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Photographer sues Nexstar Media Group over copyright infringement

The federal lawsuit concerns two photos that were reused on the websites of Nexstar-owned TV stations.

The federal lawsuit concerns two photos that were reused on the websites of Nexstar-owned TV stations.

(Stock image, Graphic by The Desk)

A professional photographer has filed a federal lawsuit against Nexstar Media Group alleging copyright infringement after two of her photos were apparently used on television station websites without her permission.

The lawsuit was filed earlier this month by Julie Dermansky, a notoriously litigious photographer who has filed similar copyright infringement complaints against other corporate-owned media outlets over the last several years.

In this case, Dermansky alleges two local television stations owned by Nexstar used a pair of her photographs as filler in a handful of news reports. The images include a photograph that shows the aftermath of the Deepwater Horizon oil spill and a picture of a hand saw.

Both photographs were licensed to other media outlets with the condition that Dermansky be credited in a clear and conspicuous manner whenever they are re-used. Dermansky alleges Nexstar-owned CBS affiliate WKRG (Channel 5) and Fox affiliate WGMB (Channel 44) used both images in their own news reports without credit to her, violating the terms of the licensing and re-use agreements.

In May, a law firm representing Dermansky sent a letter to Nexstar informing them of the alleged infringement, according to a copy of the note obtained by The Desk. The letter offered to settle the matter for a one-time payment of $200,000, as well as a demand that Nexstar immediately remove the image from all of their websites.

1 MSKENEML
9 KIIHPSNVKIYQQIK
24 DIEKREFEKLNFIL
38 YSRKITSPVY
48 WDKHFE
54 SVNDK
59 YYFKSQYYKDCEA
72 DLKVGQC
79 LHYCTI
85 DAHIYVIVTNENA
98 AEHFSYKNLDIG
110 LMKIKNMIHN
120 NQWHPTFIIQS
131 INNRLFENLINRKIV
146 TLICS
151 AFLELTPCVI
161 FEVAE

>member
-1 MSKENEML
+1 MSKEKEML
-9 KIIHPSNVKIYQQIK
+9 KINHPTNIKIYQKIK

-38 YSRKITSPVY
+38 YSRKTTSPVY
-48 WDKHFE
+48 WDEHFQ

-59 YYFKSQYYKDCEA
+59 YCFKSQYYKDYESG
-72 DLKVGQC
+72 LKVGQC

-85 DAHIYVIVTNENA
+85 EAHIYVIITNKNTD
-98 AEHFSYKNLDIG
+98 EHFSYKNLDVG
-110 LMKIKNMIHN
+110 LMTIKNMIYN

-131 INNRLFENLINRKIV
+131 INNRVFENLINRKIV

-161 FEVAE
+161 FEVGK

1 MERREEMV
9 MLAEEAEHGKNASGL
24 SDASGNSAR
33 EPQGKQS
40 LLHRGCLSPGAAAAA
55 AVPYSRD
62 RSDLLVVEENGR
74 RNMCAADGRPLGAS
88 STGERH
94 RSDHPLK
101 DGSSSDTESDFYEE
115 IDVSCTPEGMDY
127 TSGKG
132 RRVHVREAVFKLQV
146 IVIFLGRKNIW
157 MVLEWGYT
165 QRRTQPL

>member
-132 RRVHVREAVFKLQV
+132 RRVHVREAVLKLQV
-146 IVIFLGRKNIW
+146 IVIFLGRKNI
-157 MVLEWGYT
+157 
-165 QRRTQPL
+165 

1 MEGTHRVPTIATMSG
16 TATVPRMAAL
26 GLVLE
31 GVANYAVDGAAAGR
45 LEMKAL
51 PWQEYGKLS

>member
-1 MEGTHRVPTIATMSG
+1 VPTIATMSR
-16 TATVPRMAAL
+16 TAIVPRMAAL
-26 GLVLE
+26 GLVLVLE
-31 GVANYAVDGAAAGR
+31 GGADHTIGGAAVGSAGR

Nexstar apparently complied with the request to remove the image, but rejected a demand for payment. Last week, Dermansky filed her lawsuit against the company, seeking actual and punitive damages that could climb in excess of $250,000 per offense if they are sustained.

Dermansky has filed similar lawsuits against other companies and organizations over the last few years, including a 2017 lawsuit against former U.S. President Donald Trump, who re-used one of her pictures on his Instagram account without permission. The case settled within a matter of months.

Dermansky has also filed lawsuits against major media companies, including Blavity, Vice Media and Penske Media, alleging similar violations of her copyright over their reuse of her images. Nearly all the lawsuits brought by Dermansky resulted in settlements reached out of court.

On her website, Dermansky lists herself as a Louisiana-based photographer — where at least one of the Nexstar stations at the center of her latest lawsuit is located — and says reuse of her images requires a license agreement.

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About the Author:

Matthew Keys

Matthew Keys is the publisher of The Desk and reports on the business and policy matters involving the broadcast television, streaming video and radio industries. He previously worked for Thomson Reuters, Disney-ABC, Tribune Broadcasting and McNaughton Newspapers. Matthew is based in Northern California, has won numerous awards in the field of journalism, and is a member of IRE (Investigative Reporters and Editors).